Okay, after initially setting up my test server, with a few virtual servers using Virtualmin, behind a NAT to just get things up and running to learn how this works, the next stage is learning how to make the virtual servers’ websites publicly accessible to the Internet.
I have the server machine now sitting on the end of a static IP address and I have some spare domain names for testing purposes. I will be hosting a few virtual servers on this server and each one will have its own separate domain name.
Do I simply create an “A” record for the domain name that points to the server’s static IP with the company I bought the domain name from and that’s it? That is, Apache will pick up on the domain name and serve the corresponding named virtual host, so I don’t need to do anything more?
Or do I need to be running a DNS server myself, with entries for each domain name / virtual host, and then I point the domain name at my server’s name servers to resolve which one is which?
I’ve not done this before. I’m not exactly sure how the DNS records need to be set up to make this work and whether I do or don’t need to be running my own DNS server or not. Virtualmin will set up the required DNS records for me if I run my own DNS server, but do I even need to do this in my situation?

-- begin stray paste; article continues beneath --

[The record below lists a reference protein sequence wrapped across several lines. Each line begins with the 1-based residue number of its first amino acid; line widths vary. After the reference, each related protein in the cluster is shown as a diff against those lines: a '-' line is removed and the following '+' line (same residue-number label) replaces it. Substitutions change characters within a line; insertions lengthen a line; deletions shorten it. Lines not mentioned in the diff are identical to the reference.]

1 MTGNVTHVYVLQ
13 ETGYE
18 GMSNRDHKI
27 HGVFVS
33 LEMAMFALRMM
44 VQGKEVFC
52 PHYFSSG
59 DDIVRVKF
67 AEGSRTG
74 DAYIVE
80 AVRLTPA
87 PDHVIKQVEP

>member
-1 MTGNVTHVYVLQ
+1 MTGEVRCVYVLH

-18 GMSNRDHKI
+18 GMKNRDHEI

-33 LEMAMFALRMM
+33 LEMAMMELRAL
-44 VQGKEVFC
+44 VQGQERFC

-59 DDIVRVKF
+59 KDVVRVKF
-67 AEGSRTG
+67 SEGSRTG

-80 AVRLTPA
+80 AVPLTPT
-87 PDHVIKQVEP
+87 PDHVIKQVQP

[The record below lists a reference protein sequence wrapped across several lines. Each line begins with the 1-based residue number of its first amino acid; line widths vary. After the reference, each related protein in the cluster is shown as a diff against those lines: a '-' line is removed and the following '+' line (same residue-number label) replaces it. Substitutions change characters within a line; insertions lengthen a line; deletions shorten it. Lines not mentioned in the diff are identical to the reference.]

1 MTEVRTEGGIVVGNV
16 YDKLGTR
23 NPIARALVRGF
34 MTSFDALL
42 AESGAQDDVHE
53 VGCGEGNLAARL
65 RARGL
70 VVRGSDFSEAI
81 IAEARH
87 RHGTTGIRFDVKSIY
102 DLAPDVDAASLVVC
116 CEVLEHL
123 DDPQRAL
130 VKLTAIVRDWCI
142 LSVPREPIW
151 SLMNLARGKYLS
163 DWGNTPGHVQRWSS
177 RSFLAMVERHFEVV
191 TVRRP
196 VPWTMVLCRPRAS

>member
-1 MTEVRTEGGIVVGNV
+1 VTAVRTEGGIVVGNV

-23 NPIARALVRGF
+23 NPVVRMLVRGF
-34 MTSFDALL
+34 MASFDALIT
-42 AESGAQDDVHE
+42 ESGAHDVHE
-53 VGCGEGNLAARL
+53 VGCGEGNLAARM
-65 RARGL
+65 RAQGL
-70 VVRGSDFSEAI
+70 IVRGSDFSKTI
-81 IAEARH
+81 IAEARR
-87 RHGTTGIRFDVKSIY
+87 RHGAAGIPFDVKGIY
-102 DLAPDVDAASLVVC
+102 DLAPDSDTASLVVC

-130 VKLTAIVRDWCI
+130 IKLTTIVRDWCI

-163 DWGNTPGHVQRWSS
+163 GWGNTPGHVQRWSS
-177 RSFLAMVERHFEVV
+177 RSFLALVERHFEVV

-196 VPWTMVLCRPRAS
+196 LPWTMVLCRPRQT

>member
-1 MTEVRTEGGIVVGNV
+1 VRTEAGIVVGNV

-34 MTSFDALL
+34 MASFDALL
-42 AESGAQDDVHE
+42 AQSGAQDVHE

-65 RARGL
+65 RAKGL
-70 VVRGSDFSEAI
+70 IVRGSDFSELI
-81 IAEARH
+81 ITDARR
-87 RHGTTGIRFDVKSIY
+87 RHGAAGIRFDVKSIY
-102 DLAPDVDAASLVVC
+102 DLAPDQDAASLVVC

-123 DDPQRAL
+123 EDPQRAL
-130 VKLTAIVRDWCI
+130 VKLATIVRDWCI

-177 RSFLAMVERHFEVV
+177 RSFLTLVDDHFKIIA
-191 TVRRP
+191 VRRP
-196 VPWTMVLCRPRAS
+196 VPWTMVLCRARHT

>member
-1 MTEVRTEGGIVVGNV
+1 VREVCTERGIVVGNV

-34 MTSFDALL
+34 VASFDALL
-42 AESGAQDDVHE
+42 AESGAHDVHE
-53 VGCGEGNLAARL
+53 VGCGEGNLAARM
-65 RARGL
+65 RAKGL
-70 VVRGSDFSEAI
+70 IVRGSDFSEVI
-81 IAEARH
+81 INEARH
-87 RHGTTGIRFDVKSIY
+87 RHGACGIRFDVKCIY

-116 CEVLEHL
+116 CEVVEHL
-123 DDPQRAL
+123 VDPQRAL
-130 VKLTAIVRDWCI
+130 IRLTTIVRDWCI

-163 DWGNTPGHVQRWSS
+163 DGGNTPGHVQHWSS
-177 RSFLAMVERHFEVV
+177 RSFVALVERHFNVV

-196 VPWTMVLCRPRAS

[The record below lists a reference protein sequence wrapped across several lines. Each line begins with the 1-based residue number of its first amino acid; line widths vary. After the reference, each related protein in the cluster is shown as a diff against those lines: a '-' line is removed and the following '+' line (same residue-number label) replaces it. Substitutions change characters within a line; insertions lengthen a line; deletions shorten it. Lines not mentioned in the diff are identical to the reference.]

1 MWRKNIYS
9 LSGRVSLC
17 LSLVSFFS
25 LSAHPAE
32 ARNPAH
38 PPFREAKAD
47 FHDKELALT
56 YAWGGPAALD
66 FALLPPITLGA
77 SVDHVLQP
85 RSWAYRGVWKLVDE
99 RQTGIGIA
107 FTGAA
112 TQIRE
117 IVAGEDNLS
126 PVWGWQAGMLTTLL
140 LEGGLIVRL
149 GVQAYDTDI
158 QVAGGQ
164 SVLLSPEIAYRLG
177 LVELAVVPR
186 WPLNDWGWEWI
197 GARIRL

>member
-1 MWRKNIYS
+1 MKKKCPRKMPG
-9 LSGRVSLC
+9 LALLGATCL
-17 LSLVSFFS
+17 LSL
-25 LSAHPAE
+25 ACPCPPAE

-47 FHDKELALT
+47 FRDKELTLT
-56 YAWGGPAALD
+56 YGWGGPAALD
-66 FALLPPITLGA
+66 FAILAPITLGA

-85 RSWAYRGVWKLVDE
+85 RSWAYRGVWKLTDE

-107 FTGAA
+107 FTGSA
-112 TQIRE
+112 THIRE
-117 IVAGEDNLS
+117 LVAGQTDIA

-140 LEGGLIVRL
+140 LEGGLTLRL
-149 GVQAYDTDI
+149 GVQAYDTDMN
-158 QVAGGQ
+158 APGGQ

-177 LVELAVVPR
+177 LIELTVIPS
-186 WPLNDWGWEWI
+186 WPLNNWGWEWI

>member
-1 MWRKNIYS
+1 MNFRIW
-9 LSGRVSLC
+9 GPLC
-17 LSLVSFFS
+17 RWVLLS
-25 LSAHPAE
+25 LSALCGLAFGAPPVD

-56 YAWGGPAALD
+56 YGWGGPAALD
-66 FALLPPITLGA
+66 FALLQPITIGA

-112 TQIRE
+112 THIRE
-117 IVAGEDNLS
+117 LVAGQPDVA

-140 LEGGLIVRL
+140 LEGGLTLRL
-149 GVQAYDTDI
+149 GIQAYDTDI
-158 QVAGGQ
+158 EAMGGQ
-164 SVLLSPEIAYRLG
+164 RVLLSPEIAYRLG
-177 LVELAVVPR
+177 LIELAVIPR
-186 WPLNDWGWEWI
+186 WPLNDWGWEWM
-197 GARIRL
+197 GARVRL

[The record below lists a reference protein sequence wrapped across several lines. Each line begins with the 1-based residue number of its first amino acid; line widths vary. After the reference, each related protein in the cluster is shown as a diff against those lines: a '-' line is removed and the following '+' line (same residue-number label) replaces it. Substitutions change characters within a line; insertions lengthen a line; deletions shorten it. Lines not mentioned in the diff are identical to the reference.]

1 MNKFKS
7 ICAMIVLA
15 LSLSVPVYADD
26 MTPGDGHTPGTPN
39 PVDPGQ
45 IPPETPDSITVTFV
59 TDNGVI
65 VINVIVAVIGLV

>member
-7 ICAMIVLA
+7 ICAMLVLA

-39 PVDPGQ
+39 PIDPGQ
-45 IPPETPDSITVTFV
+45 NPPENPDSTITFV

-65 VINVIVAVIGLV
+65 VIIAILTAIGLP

For example, with Virtualmin, I’ve created the virtual servers “website1.com” and “website2.com” on the server. I have also purchased the domain names “website1.com” and “website2.com” from a registrar and can edit the DNS records for those domain names.
How do I hook it up so that when someone types “website1.com” into their browser, Apache will end up serving the “website1.com” virtual host to them? And, of course, similarly with “website2.com” but serving them the “website2.com” website instead.
Just an “A” record that points to that static IP address? These are top-level domains. Do I need a DNS server only for subdomains or also for top-level domains as well?
Basically, I’m just generally confused as to how this DNS stuff is supposed to be set up, as I’ve not done it before.